For those of you who are unaware, I am a biologist. Because of this I frequently read the latest scientific research papers on subjects of interest. Being a celiac, I am obviously interested in the latest developments in celiac research. While I know I cannot explain a lot of the research in layman’s terms (sorry, too much jargon) I can still let you guys know some interesting facts about celiacs you may not have known. If you have questions just ask. If you want sources, I have listed them at the end, just click the “read more >>” link.

  1. The lining of the small intesting in celiacs is inherently different in comparison to the lining of non-celiacs. Even if the disease is not active, the proteins in the intestinal lining have a different set and formation of carbohydrates (sugars). These sugars known form what is known as a glycosylation pattern on the surface of the intestine and are responsible for interaction with many body functions, which means that the interaction with other body functions and the intestinal cell wall is different between celiacs and non-celiacs. Exactly what this means is not yet known.
  2. All humans have bacteria in their intestines which help them digest and metabolize certain foods and nutrients. Celiacs have more rod shaped bacteria in their gut than non-celiacs. They have a different bacterial flora than non-celiacs. This difference is still evident even after being on a long-term gluten-free diet. I am definetly continuing my regimen of probiotics (BioK all the way).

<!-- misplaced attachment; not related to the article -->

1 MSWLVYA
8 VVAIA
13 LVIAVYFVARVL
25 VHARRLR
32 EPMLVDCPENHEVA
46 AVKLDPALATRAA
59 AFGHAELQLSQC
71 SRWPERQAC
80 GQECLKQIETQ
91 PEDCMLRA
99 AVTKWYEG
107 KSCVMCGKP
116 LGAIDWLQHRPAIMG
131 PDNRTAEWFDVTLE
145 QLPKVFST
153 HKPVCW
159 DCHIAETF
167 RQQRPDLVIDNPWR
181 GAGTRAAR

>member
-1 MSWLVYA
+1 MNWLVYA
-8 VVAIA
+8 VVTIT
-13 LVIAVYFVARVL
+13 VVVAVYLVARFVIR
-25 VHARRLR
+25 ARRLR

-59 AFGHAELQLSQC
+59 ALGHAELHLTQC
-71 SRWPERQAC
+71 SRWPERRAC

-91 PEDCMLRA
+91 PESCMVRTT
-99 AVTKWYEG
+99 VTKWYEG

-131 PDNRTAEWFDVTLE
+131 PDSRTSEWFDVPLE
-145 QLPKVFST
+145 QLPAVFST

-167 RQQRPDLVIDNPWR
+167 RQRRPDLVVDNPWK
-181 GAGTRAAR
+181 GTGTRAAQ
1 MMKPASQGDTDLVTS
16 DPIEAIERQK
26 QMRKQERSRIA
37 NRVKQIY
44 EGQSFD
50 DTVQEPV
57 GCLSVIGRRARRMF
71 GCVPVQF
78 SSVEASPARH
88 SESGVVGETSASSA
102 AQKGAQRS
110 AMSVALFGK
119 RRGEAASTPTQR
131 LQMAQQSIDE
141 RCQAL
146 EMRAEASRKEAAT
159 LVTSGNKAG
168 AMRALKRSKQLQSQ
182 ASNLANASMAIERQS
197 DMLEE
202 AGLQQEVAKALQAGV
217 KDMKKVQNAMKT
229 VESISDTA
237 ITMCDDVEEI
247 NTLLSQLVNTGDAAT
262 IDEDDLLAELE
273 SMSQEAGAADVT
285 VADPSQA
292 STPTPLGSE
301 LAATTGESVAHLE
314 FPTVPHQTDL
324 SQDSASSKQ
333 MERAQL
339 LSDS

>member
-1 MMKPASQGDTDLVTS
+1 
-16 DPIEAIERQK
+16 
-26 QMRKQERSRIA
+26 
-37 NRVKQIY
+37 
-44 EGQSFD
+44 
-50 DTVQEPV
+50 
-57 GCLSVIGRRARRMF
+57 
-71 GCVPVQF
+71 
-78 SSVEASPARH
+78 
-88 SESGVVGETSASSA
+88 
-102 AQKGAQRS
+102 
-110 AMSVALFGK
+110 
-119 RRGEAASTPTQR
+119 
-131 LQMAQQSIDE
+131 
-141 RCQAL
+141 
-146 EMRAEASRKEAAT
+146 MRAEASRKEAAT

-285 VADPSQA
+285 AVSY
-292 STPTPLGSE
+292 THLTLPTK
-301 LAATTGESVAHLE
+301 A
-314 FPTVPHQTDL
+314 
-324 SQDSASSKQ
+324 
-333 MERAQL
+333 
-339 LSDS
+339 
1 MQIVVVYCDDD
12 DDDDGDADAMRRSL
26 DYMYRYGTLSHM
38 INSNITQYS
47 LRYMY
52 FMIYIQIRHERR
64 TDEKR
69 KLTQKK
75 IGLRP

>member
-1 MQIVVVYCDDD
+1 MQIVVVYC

3. There is a hypothesis that the immune system in the intestine of celiacs have a hard time discriminating between pathogens and benificial particles (i.e. gluten peptides) which suggests that gluten might be mistaken as a pathogen. Although not proven, there is strong evidence to suggest that this hypothesis is correct.
  4. A group of researchers have determined that some non-human primates (apes/monkeys) are also celiacs. Specifically they found a group of rhesus macaques that displayed celiac like symptoms, including production of anti-gliaden antibodies, when they were fed gluten. The researchers suggest that these macaques could prove useful in further celiac studies.

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Advanced label reading